Form and Content
In this coming-of-age novel, Suzanne Fisher Staples uses language rich in imagery to create a memorable world far removed from the average Western youngster’s experience. Through the clear narrative voice of Shabanu, an eleven-year-old girl in a nomadic culture, the reader comes to understand the joys and sufferings of life for this extended family—a life so different from, yet hauntingly familiar to, the universal struggles and yearnings of the human heart. The setting of Shabanu: Daughter of the Wind is the Cholistan desert between northwest India and southeast Pakistan. The reader learns much about the care of camels, the avoidance of scorpions, the dangers of desert storms, and the priceless value of water. Along with Shabanu, the reader experiences the wonders of birth, the onset of menarche, the wildness of desert carnivals, and the Muslim rituals of weddings and funerals.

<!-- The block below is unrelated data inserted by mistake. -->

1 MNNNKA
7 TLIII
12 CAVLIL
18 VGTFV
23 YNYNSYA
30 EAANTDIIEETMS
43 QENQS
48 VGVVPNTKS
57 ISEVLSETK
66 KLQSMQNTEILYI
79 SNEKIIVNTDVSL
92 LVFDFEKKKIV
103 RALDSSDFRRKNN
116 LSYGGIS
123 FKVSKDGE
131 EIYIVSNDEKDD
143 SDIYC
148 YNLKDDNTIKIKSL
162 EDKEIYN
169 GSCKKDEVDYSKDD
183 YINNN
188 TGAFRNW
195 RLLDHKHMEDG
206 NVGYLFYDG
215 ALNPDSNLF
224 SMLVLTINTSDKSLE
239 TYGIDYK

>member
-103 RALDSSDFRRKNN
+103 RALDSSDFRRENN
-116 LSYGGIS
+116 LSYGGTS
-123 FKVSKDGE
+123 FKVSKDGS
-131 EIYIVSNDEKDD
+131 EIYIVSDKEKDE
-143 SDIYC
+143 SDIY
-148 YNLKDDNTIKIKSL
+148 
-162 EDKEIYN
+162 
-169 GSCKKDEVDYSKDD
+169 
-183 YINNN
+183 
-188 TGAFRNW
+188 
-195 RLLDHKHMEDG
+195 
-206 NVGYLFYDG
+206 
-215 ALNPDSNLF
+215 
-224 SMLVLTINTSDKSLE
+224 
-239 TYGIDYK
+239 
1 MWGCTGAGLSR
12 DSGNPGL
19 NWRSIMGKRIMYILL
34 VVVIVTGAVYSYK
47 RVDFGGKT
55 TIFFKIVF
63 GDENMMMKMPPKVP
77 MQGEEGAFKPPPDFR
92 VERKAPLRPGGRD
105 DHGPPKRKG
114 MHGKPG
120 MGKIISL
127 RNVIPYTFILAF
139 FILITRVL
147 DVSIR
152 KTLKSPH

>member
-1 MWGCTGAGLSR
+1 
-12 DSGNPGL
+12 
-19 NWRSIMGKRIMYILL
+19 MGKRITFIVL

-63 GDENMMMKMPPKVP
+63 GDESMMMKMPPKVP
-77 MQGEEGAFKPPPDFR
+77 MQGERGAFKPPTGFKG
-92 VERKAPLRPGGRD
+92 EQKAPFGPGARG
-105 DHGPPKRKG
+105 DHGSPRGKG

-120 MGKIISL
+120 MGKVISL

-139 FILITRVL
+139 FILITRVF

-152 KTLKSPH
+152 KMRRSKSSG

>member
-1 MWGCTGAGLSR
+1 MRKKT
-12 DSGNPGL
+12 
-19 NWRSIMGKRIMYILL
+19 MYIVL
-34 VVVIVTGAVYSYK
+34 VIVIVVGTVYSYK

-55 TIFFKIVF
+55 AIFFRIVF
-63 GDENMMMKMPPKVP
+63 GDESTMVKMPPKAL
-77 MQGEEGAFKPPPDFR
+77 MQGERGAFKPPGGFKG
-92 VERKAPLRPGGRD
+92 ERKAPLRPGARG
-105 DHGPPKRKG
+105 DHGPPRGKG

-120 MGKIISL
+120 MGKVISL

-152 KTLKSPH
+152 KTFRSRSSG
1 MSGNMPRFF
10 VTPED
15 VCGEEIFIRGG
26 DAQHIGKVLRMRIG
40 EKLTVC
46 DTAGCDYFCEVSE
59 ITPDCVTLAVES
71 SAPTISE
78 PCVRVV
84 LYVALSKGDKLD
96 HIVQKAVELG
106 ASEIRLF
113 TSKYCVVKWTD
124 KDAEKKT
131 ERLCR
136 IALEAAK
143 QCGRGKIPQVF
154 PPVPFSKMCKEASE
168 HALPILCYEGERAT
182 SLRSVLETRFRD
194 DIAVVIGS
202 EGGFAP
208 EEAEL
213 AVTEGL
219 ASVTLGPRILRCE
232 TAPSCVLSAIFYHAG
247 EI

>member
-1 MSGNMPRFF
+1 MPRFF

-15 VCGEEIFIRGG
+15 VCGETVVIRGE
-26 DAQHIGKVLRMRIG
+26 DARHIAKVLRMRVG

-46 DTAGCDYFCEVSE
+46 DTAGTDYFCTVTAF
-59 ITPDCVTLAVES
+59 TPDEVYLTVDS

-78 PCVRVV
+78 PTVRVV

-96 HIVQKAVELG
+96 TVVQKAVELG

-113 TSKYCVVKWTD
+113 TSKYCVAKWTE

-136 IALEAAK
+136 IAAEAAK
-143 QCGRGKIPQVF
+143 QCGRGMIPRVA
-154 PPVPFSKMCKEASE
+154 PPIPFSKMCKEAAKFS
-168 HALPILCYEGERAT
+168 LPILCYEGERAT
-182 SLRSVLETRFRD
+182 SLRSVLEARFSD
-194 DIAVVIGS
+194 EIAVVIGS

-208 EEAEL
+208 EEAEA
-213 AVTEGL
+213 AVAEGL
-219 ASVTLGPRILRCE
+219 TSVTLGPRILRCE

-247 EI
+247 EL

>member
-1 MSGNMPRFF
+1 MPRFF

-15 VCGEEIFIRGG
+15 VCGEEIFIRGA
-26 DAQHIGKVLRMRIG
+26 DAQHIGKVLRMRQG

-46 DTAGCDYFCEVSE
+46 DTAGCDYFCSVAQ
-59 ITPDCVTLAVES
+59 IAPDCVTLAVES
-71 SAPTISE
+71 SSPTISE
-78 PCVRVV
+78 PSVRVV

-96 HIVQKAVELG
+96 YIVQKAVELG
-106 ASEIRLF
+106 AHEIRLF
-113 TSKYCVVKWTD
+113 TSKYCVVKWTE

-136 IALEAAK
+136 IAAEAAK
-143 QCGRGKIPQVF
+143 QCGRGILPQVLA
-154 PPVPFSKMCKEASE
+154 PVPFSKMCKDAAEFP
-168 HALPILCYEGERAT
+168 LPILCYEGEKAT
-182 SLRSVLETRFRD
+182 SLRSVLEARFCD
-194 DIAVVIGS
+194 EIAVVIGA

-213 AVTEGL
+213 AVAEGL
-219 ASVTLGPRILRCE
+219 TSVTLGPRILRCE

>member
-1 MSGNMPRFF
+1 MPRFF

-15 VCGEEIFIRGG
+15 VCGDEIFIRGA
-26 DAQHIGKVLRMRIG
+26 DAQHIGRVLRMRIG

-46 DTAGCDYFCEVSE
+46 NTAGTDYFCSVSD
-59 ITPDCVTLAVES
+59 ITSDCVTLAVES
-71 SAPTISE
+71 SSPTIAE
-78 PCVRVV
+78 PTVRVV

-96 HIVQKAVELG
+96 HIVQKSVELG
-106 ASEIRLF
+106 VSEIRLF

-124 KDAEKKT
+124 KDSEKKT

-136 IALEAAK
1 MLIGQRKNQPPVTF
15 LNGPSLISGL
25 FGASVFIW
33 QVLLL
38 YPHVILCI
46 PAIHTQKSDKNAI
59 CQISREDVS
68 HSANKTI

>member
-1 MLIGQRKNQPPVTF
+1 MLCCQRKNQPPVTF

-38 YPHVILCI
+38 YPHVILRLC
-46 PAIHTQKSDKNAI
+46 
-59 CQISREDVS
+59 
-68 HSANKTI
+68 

Through chapters averaging eight pages, the author moves the reader along quickly. Each of the twenty-three chapter headings is a name or an important event, many in the language of the people of Cholistan. Context usually unlocks the meaning of the words, or the reader may refer to the glossary for a definition and a pronunciation guide. Since many of the words are nearly onomatopoeic, this feature adds to the novel’s authentic sound and thus the reader’s enjoyment of the words. Furthermore, a map locates the action in the Cholistan desert. The routes and...
(The entire section is 579 words.)